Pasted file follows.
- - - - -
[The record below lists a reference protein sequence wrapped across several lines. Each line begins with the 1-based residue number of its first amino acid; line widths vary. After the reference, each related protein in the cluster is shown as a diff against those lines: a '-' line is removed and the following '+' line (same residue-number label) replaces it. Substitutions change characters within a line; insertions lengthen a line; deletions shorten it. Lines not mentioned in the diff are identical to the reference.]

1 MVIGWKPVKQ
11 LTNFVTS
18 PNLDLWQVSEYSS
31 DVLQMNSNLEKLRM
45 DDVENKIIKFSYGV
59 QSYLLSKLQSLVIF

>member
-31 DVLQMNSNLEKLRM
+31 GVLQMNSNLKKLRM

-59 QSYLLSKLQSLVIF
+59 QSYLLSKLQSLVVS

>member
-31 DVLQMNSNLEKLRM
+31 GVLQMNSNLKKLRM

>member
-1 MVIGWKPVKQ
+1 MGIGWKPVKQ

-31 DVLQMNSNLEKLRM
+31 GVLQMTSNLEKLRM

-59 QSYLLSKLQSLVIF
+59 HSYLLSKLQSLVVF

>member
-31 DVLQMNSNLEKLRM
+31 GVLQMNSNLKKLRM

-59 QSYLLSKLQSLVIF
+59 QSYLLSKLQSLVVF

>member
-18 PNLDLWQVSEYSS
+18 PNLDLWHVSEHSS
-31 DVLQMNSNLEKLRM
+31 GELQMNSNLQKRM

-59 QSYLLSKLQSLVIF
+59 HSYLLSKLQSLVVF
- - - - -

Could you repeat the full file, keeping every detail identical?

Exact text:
[The record below lists a reference protein sequence wrapped across several lines. Each line begins with the 1-based residue number of its first amino acid; line widths vary. After the reference, each related protein in the cluster is shown as a diff against those lines: a '-' line is removed and the following '+' line (same residue-number label) replaces it. Substitutions change characters within a line; insertions lengthen a line; deletions shorten it. Lines not mentioned in the diff are identical to the reference.]

1 MVIGWKPVKQ
11 LTNFVTS
18 PNLDLWQVSEYSS
31 DVLQMNSNLEKLRM
45 DDVENKIIKFSYGV
59 QSYLLSKLQSLVIF

>member
-31 DVLQMNSNLEKLRM
+31 GVLQMNSNLKKLRM

-59 QSYLLSKLQSLVIF
+59 QSYLLSKLQSLVVS

>member
-31 DVLQMNSNLEKLRM
+31 GVLQMNSNLKKLRM

>member
-1 MVIGWKPVKQ
+1 MGIGWKPVKQ

-31 DVLQMNSNLEKLRM
+31 GVLQMTSNLEKLRM

-59 QSYLLSKLQSLVIF
+59 HSYLLSKLQSLVVF

>member
-31 DVLQMNSNLEKLRM
+31 GVLQMNSNLKKLRM

-59 QSYLLSKLQSLVIF
+59 QSYLLSKLQSLVVF

>member
-18 PNLDLWQVSEYSS
+18 PNLDLWHVSEHSS
-31 DVLQMNSNLEKLRM
+31 GELQMNSNLQKRM

-59 QSYLLSKLQSLVIF
+59 HSYLLSKLQSLVVF